White pieces (Defenders) can move one space to the right, left, forwards and backwards (so they can move concentrically and centrifugally). The diagram below shows the possible moves of white stones.


In practice usually all pieces move to the next field of  colordifferent than the field they stay on. The Attacker may not move backwards, but Defender may.

Defenders may not enter the citadel (central field of the board).

Only one piece can occupy one field.


Capturing in Ringo is done by jumping, like in checkers. Opponent pieces are captured by jumping over  them and landing on the free field just beyond them. White pieces can capture in all directions. Black pieces can’t capture backwards.

Capturing is not mandatory. In one turn only one piece can be captured.

The image below shows an example of capturings made by Defenders.


Although the defenders may not enter the central field of the board, they can capture single black piece standing on this field. Such capture is shown on the image below.


Neutral zone

Neutral zone  is of particular importance. Player may not capture pieces standing one the fields of this zone. However, he can attack from the nautral zone, and jump to the Neutral Zone as a result of capturing.

In the situation shown on the image below we see two black pawns and one white in the neutral zone. All these pieces are safe. One of black pawns standing in the neutral zone has a possibility to capture white piece.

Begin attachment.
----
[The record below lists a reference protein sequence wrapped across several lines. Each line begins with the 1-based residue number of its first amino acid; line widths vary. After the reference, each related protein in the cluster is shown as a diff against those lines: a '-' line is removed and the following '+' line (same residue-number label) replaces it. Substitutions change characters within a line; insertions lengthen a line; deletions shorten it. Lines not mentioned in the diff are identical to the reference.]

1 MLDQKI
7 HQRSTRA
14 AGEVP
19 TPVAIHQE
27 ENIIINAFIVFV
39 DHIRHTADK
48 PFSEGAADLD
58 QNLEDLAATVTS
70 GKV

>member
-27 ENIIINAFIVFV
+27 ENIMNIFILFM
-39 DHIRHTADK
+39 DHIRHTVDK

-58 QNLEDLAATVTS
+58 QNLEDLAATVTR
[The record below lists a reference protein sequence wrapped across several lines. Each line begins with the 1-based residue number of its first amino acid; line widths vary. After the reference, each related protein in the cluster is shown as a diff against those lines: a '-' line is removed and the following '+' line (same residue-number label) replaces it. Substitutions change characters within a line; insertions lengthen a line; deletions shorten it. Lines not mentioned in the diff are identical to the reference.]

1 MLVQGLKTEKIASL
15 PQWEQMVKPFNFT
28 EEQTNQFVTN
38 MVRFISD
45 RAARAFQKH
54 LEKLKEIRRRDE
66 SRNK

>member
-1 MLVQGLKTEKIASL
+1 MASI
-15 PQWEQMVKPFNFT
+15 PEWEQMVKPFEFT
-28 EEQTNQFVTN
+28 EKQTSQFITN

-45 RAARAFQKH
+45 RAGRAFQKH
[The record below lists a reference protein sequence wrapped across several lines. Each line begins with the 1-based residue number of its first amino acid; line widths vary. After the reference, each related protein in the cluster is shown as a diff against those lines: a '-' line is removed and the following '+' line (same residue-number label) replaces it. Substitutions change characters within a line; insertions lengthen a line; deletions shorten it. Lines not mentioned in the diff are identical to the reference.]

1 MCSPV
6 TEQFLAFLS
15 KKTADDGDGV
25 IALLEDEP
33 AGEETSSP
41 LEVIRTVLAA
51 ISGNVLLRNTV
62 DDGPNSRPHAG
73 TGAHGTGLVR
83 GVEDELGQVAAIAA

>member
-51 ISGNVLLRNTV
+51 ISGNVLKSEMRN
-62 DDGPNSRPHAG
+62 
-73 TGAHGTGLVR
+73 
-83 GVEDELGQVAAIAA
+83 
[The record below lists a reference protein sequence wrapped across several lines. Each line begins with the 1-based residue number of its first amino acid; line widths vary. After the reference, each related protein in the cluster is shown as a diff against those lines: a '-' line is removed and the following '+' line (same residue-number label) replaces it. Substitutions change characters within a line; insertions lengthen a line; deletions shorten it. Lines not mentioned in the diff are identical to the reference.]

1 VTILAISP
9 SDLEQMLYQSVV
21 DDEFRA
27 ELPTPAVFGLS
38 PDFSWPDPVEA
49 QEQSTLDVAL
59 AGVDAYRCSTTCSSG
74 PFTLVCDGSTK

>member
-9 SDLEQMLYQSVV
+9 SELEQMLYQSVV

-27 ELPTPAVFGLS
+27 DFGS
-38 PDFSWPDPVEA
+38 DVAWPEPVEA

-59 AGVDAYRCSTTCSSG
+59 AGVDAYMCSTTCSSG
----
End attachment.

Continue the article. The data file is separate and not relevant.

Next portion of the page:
There’s one important rule. Number of Attackers in neutral zone can’t be higher that total number of Defenders on the board. So at start you can not have more than 4 attackers in neutral zone.  If a defender is captured, total possible number of Attackers in neutral zone is reduced.

There are variations of the Ringo with different rules on neutral zone (see below – Ringo variants).

Rules summary

As already mentioned, the aim of the game is to take the Citadel (for Attacker) or defend the Citadel (for the Defender). Taking the Citadel is done by placing two pieces at the central field. Defending the Citadel requires killing attackers or blocking them.

Pieces can move one square forward, backwards or sideways and only Defenders may move backwards. Capturing is done by jumping, but it’s not possible to capture stones in the neutral zone. As you probably guessed, neutral zone has crucial importance in strategy.

If you read somewhere else about Ringo, you can meet with a slightly different set of rules. I will explain these alternative rules to you. I warn that these different rules may exist in different configurations, and the selection of each of these rules makes substantial changes in the nature of the game.

Ringo variants